House Republicans have made their initial offer in what is likely to be drawn out negotiations to reconcile their caucus’ desire to end President Obama’s executive action to defer deportation for millions of immigrants with the administration’s priority to fund the Homeland Security Department past February.
For now, Democrats have balked at the proposal, saying only that Republicans are setting the course for a department shutdown.
“It is clear Republicans’ partisan recklessness knows no limits,” House Minority Leader Nancy Pelosi, D-Calif., said Monday. “House Republicans are threatening a partial government shutdown, choosing a time of rising terrorism to imperil the security of our entire country to satisfy the most radical anti-immigrant fringes of their party.”
The proposal, put forward by House Appropriations Committee Chairman Hal Rogers, R-Ky., would boost DHS’ fiscal 2014 funding to $39.7 billion for fiscal 2015, but would fully roll back Obama’s action. That measure is expected to receive a veto from Obama, should it move successfully through the House and Senate.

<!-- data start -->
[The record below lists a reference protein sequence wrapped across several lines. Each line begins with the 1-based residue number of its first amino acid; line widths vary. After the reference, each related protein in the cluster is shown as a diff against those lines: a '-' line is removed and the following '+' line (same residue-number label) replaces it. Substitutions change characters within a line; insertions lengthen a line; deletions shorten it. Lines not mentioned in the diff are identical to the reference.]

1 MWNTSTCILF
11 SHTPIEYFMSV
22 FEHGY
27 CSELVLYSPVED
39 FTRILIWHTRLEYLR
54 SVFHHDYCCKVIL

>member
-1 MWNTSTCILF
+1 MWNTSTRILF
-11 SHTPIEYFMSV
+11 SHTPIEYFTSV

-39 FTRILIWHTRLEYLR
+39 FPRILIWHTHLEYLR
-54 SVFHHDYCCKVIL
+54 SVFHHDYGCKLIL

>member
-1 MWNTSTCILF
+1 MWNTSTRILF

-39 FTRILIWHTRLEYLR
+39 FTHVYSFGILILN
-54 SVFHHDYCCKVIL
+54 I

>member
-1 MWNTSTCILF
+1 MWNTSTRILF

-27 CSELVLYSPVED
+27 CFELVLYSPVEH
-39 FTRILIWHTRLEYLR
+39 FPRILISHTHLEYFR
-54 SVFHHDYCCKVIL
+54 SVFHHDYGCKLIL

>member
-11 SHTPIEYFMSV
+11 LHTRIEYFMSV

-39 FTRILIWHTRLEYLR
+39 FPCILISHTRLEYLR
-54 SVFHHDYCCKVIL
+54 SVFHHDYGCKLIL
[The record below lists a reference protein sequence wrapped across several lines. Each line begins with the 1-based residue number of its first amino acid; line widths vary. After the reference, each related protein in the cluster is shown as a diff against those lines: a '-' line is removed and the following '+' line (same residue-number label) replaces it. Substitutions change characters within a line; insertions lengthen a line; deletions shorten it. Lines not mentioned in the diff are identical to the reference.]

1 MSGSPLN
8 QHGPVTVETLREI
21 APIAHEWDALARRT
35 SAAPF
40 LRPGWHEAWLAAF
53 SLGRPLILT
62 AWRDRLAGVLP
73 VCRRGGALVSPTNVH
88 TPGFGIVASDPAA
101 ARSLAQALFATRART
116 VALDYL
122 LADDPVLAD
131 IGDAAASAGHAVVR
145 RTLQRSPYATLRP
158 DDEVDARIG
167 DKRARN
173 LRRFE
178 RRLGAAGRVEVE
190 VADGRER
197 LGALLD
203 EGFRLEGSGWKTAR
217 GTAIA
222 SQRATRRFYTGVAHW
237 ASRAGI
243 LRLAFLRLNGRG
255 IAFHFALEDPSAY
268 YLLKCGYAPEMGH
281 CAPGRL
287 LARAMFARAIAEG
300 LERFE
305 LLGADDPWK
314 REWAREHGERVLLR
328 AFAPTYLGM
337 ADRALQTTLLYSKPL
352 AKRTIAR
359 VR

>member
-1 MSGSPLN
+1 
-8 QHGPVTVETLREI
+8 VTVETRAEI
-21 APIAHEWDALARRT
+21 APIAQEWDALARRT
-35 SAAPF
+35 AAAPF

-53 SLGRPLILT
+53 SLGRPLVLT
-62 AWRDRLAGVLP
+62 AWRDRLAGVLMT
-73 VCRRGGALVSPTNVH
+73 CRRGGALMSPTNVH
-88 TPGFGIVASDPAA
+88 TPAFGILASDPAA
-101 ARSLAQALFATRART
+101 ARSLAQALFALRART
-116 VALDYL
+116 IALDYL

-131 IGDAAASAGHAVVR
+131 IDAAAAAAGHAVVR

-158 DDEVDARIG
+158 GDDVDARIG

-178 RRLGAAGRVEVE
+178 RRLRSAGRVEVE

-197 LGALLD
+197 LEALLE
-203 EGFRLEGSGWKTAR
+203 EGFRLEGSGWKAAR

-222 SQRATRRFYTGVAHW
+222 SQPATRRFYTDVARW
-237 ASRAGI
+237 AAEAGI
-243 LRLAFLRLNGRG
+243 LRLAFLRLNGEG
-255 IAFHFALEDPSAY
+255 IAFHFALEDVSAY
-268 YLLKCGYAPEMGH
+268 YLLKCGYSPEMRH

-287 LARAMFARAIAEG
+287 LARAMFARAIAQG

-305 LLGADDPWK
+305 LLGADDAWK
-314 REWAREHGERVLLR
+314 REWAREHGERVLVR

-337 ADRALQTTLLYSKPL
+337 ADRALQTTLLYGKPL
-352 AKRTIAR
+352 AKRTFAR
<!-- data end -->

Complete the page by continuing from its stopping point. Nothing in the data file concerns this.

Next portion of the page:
While lawmakers still have six weeks to reach a deal to satisfy both sides, a DHS shutdown is still in the realm of possibility. The effect of such a move would be limited, however. Most employees -- exempted because their jobs are considered “emergency work involving the safety of human life or protection of property” -- would still report to work. Additionally, by Rogers’ own admission, a shutdown would not block Obama’s action from being carried out U.S. Citizenship and Immigration Services, a fee-funded agency within DHS that is largely unaffected by lapses in appropriations.
Still, Republicans expressed doubt that Obama would actually go through with shutting down one of the federal government’s largest departments.
"We want to get this to the president's desk so that we can get a signature, funding Homeland Security at a very [tenuous] time in the world," Rogers said when unveiling his bill Friday. "I would wonder whether the president would have real deep misgivings about not signing a bill funding the Department of Homeland Security."
DHS Secretary Jeh Johnson has said the current continuing resolution has already damaged the department by creating funding uncertainty. Pelosi advocated giving Johnson and DHS the stability for which it has asked.
“Republicans must abandon this spectacularly dangerous tactic,” she said, “and come together with Democrats to restore certainty to the funding of Homeland Security.”
(Image via Flickr user House Democrats)